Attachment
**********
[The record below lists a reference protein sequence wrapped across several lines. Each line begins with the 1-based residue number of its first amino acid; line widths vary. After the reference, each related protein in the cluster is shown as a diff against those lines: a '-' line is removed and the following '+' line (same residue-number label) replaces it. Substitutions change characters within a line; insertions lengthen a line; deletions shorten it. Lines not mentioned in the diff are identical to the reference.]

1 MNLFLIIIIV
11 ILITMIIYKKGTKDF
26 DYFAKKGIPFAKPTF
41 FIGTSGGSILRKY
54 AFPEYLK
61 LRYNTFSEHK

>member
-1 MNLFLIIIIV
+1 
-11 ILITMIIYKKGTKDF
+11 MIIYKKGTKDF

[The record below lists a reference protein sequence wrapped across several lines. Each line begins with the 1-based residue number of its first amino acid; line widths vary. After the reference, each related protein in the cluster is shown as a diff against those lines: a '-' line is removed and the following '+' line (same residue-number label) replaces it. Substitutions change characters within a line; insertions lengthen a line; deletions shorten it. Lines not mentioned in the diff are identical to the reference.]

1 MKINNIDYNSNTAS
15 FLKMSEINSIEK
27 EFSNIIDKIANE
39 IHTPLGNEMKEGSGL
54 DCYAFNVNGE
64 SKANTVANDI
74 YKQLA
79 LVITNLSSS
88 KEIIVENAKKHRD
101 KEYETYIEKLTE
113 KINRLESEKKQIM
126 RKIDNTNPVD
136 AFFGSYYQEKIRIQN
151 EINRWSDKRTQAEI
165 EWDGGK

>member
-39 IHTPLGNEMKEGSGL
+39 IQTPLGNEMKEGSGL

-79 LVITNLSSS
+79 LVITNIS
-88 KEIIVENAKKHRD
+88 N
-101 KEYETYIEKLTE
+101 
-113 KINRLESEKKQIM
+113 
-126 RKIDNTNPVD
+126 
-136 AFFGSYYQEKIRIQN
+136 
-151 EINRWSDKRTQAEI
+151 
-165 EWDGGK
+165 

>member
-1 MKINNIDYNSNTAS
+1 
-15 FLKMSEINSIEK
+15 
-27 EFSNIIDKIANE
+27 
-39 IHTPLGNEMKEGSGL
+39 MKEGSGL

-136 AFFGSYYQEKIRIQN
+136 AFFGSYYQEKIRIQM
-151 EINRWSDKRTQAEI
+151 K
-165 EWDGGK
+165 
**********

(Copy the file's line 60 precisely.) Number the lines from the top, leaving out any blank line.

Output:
+151 K